IJERPH, Vol. 18, Pages 12752: Addressing Depression Symptoms among University Students under COVID-19 Restrictions—The Mediating Role of Stress and the Moderating Role of Resilience (International Journal of Environmental Research and Public Health)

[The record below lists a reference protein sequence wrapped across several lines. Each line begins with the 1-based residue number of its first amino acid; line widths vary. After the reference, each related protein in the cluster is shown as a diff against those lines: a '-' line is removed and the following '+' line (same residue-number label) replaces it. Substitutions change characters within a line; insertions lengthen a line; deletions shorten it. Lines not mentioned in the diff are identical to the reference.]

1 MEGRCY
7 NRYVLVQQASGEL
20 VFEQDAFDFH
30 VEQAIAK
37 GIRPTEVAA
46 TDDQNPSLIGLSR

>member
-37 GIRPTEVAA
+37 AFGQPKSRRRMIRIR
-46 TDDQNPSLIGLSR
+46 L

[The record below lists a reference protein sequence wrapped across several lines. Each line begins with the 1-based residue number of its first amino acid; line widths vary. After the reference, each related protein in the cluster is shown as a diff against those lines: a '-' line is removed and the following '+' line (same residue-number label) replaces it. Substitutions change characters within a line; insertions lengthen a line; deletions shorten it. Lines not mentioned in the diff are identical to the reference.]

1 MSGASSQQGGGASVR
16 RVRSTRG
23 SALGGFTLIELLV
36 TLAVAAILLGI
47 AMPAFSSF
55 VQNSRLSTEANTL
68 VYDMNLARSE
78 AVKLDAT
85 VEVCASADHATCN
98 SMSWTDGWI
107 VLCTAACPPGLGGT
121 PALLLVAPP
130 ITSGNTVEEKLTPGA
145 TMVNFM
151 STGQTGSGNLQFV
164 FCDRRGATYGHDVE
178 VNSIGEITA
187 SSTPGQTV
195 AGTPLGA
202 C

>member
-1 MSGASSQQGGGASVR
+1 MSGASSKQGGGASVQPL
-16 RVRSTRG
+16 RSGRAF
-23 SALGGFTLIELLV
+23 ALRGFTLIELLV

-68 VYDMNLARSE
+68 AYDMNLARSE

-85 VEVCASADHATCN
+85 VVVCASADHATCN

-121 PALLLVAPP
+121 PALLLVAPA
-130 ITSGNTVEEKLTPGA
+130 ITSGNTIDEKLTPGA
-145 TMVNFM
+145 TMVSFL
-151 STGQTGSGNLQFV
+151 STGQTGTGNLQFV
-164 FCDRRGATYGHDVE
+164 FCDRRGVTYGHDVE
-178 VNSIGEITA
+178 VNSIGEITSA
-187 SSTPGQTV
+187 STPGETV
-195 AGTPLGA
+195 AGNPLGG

Background: The COVID-19 pandemic has contributed to a decline in mental health globally. Compared to the general population, university students have been identified as a group vulnerable to developing depression symptoms during the pandemic. Social isolation, a signature mental health consequence under physical-distancing regulations, is a known predictor of depression symptoms during the pandemic. Yet, more research is required to understand the mechanism that underpins the isolation–depression association and identify psychological factors that may attenuate the association. The current study aimed to understand the role of stress and resilience in the isolation–depression association among university students. Methods: Data were collected from 1718 university students between 28 and 31 May 2020. Partial least squares structural equation modelling (PLS-SEM) was used to examine the mediating role of perceived stress and the moderating role of resilience in the isolation–depression association. Results: We found that perceived stress partially mediated the association between social isolation and depression symptoms. Both the direct and indirect effects were moderated by participants’ resilience levels. Conclusions: Social isolation during the pandemic may contribute to depression symptoms both directly and through elevated stress levels. As an internal strength, resilience may buffer the adverse effects of isolation and stress on depression symptoms. Targeted interventions including mindfulness and physical exercise training may provide promising results in reducing depression symptoms among university students and should be considered by university administrators particularly during times of imposed physical-distancing measures.